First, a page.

Organized weekend anglers can often put together a variety day: fishing for sea bass during the slack, then possibly going for blues or fluke when the tide is running.
Regarding the old standby — summer flounder — higher minimum sizes are causing the average angler to fish deeper, often around structures, with bigger baits looking for bigger fish. Instead of drifting with the Saturday fleet in 30 feet just off Bikini Beach, more and more are heading to deeper water, looking for that 20-inch-plus fish to satisfy the higher size requirements (check with your local Department of Environmental Protection office for details).
Don’t be afraid of the dark
While most people will fill their time on board during the day, don’t forget after dark. Stripers and blues both bite well, summer weather is often great — warm and calm, fishing in a T-shirt, sometimes under a bright full moon that makes exiting and entering rivers and marinas easier, with or without a plotter.
Some of my fondest memories are drifting along the rocky shore on the south side of Fishers Island, N.Y., tossing a live eel and plastic bait into the shoreline, waiting for stripers up to 30 pounds to grab hold and put the 12-pound spinning rod to the test.
After an evening of fishing, often into the wee hours, the ride home on slick waters is a thing of beauty. Etched in my memory is the scene of a white moon over the top of a lighthouse, not something one sees coming home from work on the interstate slog.
Casting for stripers after dark is practiced all over the Northeast, from what’s left of Jetty Row on the north New Jersey coast up through the rocky shore north of Boston. Many savvy anglers double up, anchoring their boat and setting with a chunk on the bottom, then tossing a lure or live eel into the nearby shore with a second. If the fishing is up to spec, you can sometimes take kids on such a trip. Just make sure to head home quickly if the bite goes south.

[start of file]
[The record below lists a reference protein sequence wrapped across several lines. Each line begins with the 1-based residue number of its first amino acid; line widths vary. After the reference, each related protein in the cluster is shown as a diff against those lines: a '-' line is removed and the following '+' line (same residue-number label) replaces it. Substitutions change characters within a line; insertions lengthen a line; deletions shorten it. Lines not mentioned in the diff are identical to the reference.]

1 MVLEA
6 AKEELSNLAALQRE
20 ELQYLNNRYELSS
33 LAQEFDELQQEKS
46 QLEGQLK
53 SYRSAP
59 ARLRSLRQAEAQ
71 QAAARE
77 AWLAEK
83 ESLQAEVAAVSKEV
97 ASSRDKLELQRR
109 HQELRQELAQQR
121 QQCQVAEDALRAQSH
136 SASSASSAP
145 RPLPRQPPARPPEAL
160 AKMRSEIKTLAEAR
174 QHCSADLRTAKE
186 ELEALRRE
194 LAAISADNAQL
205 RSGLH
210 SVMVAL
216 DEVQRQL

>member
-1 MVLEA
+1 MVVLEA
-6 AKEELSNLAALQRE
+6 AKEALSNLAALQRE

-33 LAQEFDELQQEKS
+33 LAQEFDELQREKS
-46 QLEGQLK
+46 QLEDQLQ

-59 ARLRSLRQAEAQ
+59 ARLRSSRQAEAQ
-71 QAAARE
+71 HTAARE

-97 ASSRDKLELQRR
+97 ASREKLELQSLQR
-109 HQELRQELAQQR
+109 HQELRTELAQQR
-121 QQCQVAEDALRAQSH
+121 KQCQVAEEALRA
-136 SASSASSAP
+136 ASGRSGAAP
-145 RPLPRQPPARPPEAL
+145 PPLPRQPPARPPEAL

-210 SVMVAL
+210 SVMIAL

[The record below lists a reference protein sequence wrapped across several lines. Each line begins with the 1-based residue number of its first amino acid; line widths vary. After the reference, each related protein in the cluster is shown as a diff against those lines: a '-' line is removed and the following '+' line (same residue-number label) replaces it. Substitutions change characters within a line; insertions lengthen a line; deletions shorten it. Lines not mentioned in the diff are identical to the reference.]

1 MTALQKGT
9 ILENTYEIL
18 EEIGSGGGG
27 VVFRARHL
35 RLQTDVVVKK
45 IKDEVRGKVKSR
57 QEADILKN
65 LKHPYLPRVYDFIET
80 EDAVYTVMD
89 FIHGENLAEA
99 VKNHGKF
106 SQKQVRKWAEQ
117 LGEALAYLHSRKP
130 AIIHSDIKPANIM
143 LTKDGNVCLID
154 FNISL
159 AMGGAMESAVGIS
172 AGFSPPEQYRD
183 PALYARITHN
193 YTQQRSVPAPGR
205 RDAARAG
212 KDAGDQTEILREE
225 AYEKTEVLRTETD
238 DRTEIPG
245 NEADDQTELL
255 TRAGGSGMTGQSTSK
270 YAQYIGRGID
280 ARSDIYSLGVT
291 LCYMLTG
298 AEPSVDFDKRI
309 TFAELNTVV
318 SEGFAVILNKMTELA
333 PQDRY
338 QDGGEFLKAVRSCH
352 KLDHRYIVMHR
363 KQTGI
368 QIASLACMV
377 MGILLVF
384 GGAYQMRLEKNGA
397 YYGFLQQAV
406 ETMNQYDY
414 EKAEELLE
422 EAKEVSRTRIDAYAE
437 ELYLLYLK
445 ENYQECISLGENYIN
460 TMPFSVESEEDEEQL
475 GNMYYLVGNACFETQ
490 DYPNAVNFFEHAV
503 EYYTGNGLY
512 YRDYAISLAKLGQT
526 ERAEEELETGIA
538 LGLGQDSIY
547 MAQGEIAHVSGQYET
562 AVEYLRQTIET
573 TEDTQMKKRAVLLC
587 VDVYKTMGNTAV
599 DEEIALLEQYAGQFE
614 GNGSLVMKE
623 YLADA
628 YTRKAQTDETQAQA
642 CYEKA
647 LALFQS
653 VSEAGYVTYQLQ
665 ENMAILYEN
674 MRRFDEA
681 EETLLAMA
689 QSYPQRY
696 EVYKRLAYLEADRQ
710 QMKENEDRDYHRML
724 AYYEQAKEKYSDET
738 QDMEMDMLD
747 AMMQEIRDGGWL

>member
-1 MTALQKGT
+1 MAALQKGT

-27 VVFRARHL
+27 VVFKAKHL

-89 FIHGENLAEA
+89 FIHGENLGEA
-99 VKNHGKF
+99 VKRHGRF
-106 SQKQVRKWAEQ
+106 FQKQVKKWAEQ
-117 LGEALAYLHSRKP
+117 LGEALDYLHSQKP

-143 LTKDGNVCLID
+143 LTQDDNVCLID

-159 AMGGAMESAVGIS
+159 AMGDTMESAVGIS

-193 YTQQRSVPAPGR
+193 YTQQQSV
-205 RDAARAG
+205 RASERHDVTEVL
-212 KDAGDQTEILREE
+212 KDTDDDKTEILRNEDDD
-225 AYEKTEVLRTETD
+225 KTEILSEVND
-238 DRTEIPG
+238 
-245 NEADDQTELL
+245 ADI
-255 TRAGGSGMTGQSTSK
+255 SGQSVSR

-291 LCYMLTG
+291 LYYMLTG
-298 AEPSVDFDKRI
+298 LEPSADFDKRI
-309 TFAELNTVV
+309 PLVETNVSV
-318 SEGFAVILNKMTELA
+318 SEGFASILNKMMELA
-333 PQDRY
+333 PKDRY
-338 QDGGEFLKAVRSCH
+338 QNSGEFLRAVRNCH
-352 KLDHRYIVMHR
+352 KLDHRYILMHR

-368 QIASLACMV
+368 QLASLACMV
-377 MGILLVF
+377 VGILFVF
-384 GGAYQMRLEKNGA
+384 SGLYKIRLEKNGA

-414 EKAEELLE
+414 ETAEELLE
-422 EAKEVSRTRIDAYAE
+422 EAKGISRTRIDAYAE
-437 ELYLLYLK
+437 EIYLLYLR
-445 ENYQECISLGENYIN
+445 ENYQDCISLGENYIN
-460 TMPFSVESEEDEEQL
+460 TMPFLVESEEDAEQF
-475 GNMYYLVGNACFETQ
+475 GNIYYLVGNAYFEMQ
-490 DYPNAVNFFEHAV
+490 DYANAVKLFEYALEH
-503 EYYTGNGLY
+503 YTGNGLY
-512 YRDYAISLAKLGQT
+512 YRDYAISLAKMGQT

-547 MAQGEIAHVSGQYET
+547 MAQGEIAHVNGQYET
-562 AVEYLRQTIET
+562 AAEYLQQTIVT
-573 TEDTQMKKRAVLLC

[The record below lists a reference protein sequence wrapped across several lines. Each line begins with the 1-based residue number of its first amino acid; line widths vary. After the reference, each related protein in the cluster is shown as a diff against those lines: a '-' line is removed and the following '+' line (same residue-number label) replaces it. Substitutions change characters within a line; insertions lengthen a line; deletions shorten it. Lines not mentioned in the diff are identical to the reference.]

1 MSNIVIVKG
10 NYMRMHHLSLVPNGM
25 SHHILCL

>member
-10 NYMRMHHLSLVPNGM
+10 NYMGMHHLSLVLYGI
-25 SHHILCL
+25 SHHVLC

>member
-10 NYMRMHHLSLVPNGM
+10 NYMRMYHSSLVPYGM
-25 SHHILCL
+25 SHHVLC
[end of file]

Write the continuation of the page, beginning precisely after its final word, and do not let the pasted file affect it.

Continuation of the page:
July offers time to head out for tuna, though that fishery might also be left to a charter if you are new to the game. Paying for a 40-plus-footer to head offshore with today’s prices will not be cheap, but might be worth the smile on your granddad’s face when he bests an 80-pound bluefin tuna.
I know a couple on-the-ball dads who treated their sons to an offshore charter when grades reach a certain level, one father telling me the cost was worth it because he and his son will only come that route once in their lives. Too soon the nest is empty, with the crew off to college or a life on their own.
Don’t become a casualty; don’t set ashore on a bluebird summer day when you have a boat at the ready. Too soon the fall winds will blow anew and too soon life’s tedium will again, call. In the meantime, enjoy the many possibilities a calm, warm day out on the blue or green offers.
Tim Coleman has been fishing New England and Long Island waters for more than 30 years. He was managing editor of The Fisherman magazine’s New England edition until 2001, and is now a freelance writer based in Rhode Island.
This article was originally published in the July 2008 issue.